History of electricity supply in Queensland by adsgugus


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									History of electricity supply in Queensland
Queensland being Australia's second largest state in terms of physical area (Western Australia is the
largest), achieving the early leaders' dream of providing electricity to every home entailed a
considerable degree of pioneering, innovation, and commitment. Generation and limited distribution
was initially the responsibility of local authorities. A central state-based authority to coordinate the
generation and distribution of electrical power was not established until 1938. In the late 1990s the
electricity sector was restructured to enable integration with the National Electricity Market.

Local authority

Initially, the many local authorities raised funds, and provided supply for their own areas in whatever
way they could. A number of coal mine in the Ipswich district were generating electricity by the early

In far western Thargomindah, late in the 19th century, the civic fathers set up the first natural gas
powered generating station in the world. Electricity for lighting was also generated from the pressure of
artesian water bores.The use of bore water at Thargomindah has been described as Australia's first
hydro-electricity scheme and operated until 1951.

Later, in Dalby, on the Darling Downs a much larger suction gas engine was installed in a power house by
Myall Creek to supply the town. Other local authorities, one by one, set up generation stations using
various types of diesel engines. The station in Tara used horizontal single cylinder heavy diesel fuel
engines with drip lubrication. Others used more familiar types.

The power station in Roma was first set up using Ruston & Hornsby and Blackstone and Mirrlees 12 and
16 cylinder diesel engines. As demand grew, a turbine modified from a 707 jet engine was installed to
supplement peak load. When the Roma gas fields were developed, all these engines were modified to
run on dual fuel. When the gas flow was insufficient for the engines' needs, they ran on natural gas, but
when the flow faltered, as it often did, the engines would automatically convert to burning diesel
distillate. In 1928, the New Farm Powerhouse (now known as the Brisbane Powerhouse) became
operational. It was owned by the Brisbane City Council until it was sold in 1963 to the Southern
Electricity Authority and then decommissioned in 1971.

In the major metropolitan areas of Brisbane, Gold Coast and Toowoomba, private companies provided
supply and this continued into the 1950s. But the State Government then took a hand, dividing
responsibility for electricity supply for the state amongst three Electricity Supply Authorities, Southern,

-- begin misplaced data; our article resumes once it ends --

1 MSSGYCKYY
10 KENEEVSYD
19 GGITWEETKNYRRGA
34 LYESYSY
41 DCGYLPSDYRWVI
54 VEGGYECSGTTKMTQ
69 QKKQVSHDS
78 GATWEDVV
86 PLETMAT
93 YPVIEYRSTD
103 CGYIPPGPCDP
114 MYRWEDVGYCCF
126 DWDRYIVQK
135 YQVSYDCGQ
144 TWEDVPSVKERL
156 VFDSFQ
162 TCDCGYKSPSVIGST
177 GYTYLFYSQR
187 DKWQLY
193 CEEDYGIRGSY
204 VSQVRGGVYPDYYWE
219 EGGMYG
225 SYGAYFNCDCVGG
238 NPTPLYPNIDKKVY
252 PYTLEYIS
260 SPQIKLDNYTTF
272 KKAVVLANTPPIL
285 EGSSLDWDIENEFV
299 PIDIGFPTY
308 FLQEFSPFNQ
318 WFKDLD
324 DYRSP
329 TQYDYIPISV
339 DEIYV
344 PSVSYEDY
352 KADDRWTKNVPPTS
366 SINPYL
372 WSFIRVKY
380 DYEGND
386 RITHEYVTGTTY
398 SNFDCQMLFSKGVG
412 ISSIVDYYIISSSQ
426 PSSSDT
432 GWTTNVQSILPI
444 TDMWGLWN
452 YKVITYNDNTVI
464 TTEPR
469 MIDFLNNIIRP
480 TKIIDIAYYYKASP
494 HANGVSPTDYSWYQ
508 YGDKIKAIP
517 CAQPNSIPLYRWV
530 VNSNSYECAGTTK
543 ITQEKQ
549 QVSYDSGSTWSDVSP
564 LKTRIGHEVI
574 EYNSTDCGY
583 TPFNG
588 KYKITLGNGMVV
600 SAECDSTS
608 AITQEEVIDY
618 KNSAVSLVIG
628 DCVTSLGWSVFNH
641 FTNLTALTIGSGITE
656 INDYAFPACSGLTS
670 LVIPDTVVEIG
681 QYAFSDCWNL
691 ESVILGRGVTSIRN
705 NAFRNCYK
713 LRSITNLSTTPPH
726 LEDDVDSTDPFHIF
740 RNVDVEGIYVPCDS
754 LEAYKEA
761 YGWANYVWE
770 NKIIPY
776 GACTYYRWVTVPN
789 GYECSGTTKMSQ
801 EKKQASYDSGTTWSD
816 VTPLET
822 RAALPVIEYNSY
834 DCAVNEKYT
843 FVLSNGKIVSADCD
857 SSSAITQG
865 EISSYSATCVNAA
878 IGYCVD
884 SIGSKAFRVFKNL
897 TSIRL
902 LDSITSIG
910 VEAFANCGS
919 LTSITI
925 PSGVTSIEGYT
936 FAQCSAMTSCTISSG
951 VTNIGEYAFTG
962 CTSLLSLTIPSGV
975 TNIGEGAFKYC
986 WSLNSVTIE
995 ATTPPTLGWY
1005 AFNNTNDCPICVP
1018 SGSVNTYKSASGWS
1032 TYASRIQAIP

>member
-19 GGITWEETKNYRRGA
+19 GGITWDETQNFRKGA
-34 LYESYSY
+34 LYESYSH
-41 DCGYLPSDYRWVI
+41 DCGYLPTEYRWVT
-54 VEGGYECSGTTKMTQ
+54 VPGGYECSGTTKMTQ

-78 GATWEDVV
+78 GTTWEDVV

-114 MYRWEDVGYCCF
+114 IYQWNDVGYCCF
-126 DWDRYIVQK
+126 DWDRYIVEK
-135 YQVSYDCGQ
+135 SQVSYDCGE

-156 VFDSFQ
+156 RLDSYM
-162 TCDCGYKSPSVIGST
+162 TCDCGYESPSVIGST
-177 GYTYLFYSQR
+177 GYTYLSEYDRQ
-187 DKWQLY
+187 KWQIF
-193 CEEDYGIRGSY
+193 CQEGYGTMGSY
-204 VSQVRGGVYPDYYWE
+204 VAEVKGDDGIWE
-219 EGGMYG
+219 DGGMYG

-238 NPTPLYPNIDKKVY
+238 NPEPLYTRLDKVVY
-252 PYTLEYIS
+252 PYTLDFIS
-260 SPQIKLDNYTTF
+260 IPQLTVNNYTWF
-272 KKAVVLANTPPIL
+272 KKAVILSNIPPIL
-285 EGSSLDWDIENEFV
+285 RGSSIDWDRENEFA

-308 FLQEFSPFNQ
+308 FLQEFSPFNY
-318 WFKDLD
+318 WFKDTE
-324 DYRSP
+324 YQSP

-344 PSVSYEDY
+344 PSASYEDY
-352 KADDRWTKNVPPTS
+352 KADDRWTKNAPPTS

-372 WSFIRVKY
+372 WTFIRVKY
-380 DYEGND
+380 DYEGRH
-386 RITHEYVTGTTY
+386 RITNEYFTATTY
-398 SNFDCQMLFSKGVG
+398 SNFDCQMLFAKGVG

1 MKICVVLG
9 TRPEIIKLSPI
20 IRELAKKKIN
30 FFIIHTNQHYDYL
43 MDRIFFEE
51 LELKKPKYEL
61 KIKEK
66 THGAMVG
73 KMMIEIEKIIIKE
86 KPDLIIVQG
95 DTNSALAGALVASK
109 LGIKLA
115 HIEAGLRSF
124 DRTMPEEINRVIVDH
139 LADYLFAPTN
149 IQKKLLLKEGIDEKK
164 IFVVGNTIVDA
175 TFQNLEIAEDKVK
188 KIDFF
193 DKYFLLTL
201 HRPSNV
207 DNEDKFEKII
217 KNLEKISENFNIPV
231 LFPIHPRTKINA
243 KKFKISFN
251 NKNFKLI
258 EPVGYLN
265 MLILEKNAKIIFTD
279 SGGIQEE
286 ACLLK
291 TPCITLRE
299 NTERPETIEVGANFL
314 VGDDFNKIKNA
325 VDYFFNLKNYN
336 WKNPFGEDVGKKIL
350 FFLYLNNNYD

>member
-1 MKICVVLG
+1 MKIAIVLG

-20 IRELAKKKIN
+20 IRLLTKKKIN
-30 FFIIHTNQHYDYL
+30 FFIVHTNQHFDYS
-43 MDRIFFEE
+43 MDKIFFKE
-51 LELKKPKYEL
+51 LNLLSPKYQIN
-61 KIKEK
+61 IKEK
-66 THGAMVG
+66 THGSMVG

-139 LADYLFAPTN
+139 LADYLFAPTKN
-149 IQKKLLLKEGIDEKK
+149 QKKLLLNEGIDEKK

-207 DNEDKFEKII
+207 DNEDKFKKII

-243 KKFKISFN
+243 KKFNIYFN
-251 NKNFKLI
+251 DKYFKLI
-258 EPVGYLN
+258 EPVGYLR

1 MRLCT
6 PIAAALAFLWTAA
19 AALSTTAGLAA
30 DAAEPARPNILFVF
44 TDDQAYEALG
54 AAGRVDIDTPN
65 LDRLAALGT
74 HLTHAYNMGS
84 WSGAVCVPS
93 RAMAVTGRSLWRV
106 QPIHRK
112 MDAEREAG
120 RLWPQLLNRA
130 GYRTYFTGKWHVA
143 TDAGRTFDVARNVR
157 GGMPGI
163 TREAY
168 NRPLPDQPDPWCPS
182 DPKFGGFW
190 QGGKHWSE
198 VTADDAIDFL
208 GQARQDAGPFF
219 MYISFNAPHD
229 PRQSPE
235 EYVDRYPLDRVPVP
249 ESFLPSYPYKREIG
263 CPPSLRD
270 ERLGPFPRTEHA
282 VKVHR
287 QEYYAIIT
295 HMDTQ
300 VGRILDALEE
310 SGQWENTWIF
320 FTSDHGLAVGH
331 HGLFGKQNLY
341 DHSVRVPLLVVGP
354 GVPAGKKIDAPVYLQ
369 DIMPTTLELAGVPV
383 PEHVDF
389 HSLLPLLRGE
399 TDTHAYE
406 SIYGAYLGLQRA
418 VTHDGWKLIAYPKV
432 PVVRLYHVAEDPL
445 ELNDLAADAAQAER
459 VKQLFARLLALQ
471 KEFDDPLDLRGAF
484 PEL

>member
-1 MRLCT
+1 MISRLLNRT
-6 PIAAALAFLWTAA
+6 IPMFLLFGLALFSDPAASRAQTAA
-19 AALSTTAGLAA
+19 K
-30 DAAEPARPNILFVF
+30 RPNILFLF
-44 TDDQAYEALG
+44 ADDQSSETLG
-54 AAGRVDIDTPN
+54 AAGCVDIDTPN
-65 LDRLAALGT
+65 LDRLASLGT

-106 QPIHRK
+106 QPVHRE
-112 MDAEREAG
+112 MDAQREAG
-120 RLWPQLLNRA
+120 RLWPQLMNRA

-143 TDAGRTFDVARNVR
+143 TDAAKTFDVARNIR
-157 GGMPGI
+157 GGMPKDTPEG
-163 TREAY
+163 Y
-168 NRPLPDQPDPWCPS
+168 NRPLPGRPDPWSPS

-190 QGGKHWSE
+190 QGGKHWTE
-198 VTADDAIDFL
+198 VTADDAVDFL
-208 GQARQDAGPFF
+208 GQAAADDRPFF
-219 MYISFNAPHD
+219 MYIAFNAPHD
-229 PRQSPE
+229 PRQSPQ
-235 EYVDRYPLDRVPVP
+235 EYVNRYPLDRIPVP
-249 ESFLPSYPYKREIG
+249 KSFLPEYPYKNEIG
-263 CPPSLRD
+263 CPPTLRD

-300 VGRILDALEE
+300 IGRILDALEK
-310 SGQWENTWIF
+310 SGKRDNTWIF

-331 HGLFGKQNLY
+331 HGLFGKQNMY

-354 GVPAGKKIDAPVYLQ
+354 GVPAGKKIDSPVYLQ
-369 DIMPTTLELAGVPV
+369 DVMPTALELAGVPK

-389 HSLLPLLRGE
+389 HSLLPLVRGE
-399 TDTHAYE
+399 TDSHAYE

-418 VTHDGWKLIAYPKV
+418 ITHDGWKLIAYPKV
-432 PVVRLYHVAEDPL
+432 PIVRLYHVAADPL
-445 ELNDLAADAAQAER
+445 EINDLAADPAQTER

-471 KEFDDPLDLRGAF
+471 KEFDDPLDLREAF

Central and Northern. These basically covered the high population areas of the east coast, leaving
supply in the west in the hands of the various local councils.
 Southern Electricity Authority of Queensland

The Government of Queensland decided that there should be one electrical authority for South East
Queensland in 1961. The Southern Electricity Authority of Queensland (SEAQ), absorbed not only the
City Electric Light and Power Company which supplied Brisbane and the Gold Coast, but also
Toowoomba Electric Light and Power Company, which also covered some areas west of the Great
Dividing Range. The new authority was considered a major step forward in electrical progress.[8] Its
establishment prepared the way forward for future amalgamation of power supply in South East

A new order commenced with the Electricity Act of 1976, under which a series of regional Electricity
Boards were set up replacing the three Electricity Authorities from 1 July 1977. These Boards were
under the umbrella of the State Electricity Commission of Queensland, which assumed the major
generation and transmission responsibilities in 1938 after the Queensland Government's Royal
Commission on Generation and Distribution of Electric Power in Queensland, 1936 was conducted to
review electricity supply in the state.Governing Board members this time included State Government
representative members, local councillors, and prominent business people. Under this new set-up,
responsibility for electricity distribution from the ranges east of Toowoomba to the South Australian
border was given to the South West Queensland Electricity Board (SWQEB), and the eight separate local
council power stations were handed over to the Board's control. In 1945, the South East Queensland
Electricity Board (SEQEB), Wide Bay-Burnett Electricity Board, Capricornia Electricity Board, Mackay
Electricity Board, North Queensland Electricity Board, Far North Queensland Electricity Board were also
established to distribute electricity in their respective regions. This marked the first attempt to
coordinate electricity supply outside of South East Queensland.
A single-wire earth return power line near Emerald, 2007

During this time the effort to supply remote properties led to the pioneering of a different means of
supply – Single-wire earth return (SWER) lines were set up reaching many thousands of miles and many
hundreds of outlying properties with reliable electricity supplies for the first time. Because of the de-
centralisation of government departments in Queensland, the headquarters for the SWQEB was
establised at Dalby, with that region's power house, operating systems, and customer billing taken over
immediately. The electricity facilities of the seven surrounding council areas were gradually absorbed,
but meter reading and customer billing in each of these continued for some time as local operations.
Customer billing for the area covered by the SWQEB that was formerly within the SEAQ was
administered on a bureau basis by SEQEB, which was based in Brisbane.

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